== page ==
- Vulnerability is a weakness or some area where you are exposed or at risk.
If you are running for political office and you don't want anyone to find out about a scandal in your past, the scandal is an example of a vulnerability.
A security exposure in an operating system or other system software or application software component. Before the Internet became mainstream and exposed every organization in the world to every attacker on the planet, vulnerabilities surely existed, but were not as often exploited. In light of this madness, mostly perpetrated against Microsoft products, the architecture of future operating systems has changed. Designing software to be bulletproof against attacks is like building a house where every square inch is fortified with steel and sensors that detect intrusions. Patching an existing operating system written by hundreds of programmers who were not dwelling on this issue when they wrote the code is an onerous job. Security firms maintain databases of vulnerabilities based on version number of the software. If exploited, each vulnerability can potentially compromise the system or network. To search for vulnerabilities and exposures in the National Vulnerability Database (NVD), visit http://web.nvd.nist.gov/view/vuln/search?cid=1. See network security scanner and vulnerability disclosure.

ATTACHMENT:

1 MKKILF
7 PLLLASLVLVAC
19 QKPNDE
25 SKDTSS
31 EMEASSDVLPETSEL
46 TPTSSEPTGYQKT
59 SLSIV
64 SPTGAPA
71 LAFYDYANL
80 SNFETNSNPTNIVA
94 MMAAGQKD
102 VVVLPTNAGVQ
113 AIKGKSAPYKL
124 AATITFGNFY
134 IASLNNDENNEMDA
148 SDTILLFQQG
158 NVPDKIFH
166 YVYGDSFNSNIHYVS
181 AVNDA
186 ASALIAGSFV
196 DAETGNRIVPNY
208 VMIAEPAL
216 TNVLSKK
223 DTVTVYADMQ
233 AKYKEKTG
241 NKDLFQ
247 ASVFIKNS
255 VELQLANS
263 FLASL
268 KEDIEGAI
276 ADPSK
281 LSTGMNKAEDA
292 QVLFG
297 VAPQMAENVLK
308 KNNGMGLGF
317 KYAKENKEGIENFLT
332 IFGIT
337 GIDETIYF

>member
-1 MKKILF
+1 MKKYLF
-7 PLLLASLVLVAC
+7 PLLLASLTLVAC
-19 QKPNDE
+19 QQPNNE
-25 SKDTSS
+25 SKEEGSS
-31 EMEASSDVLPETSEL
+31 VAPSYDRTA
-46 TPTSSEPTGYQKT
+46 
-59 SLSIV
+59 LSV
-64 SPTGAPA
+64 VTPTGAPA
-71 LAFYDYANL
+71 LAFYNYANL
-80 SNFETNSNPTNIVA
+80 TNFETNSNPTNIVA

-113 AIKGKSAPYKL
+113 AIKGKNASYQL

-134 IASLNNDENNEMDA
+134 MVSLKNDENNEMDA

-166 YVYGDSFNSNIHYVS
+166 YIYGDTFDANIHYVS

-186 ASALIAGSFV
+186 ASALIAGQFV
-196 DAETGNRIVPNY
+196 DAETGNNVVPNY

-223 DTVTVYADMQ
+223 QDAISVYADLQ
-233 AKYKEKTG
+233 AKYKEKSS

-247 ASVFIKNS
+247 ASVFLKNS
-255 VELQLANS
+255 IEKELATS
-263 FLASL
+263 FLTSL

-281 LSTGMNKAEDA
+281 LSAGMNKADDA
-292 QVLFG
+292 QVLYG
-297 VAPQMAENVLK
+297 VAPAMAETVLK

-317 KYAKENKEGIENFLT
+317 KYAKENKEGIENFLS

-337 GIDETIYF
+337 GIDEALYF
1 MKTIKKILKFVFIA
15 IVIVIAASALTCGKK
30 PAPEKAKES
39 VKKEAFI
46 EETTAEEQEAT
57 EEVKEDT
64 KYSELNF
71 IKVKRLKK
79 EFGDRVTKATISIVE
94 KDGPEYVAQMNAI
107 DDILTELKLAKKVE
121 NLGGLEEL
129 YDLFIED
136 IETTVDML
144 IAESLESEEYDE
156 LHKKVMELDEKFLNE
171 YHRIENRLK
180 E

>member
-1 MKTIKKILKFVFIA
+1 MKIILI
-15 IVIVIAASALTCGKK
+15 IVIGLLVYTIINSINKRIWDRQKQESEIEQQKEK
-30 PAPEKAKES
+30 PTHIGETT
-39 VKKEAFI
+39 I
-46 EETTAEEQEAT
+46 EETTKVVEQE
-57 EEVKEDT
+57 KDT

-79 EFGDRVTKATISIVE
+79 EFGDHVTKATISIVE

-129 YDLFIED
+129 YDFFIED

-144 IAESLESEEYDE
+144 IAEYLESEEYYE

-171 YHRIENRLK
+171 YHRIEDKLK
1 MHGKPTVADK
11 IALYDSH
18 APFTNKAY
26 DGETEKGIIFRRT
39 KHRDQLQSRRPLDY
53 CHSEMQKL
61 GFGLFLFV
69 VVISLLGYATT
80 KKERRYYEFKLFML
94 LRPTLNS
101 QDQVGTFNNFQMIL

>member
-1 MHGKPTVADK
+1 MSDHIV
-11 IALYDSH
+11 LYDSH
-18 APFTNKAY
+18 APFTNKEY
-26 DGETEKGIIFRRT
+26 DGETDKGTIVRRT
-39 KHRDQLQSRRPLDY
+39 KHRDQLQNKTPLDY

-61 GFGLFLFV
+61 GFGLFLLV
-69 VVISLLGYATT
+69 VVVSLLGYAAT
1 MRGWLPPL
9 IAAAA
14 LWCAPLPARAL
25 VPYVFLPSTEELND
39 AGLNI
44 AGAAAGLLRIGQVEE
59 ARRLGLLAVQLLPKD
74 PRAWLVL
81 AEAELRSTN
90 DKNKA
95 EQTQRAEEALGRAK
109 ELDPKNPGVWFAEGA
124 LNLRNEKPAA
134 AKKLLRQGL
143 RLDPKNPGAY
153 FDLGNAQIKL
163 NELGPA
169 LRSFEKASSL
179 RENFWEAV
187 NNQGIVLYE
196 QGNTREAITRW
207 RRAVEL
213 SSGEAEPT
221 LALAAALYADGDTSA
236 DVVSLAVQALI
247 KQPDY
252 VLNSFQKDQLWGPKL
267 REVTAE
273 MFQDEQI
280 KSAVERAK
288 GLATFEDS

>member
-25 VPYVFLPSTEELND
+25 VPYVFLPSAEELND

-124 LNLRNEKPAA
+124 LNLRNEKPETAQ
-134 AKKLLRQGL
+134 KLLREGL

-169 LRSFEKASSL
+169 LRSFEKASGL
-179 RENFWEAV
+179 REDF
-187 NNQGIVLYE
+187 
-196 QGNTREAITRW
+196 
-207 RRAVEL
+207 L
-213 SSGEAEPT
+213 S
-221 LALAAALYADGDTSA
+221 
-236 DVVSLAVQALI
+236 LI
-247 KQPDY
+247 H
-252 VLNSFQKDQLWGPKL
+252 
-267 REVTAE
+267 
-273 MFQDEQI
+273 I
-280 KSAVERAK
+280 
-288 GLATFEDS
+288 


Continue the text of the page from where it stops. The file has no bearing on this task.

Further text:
Variant of vulnerable
- that can be wounded or physically injured
- open to criticism or attack: a vulnerable reputation
- easily hurt, as by adverse criticism; sensitive
- affected by a specified influence, temptation, etc.: vulnerable to political pressure
- open to attack by armed forces
- Bridge liable to increased penalties and entitled to increased bonuses: said of a team which has won one game
Origin: Late Latin vulnerabilis, wounding, likely to injure (also, in passive voice sense, vulnerable) ; from Classical Latin vulnerare, to wound ; from vulnus (gen. vulneris), a wound ; from Indo-European base an unverified form wel- from source Classical Latin vellere: see revulsion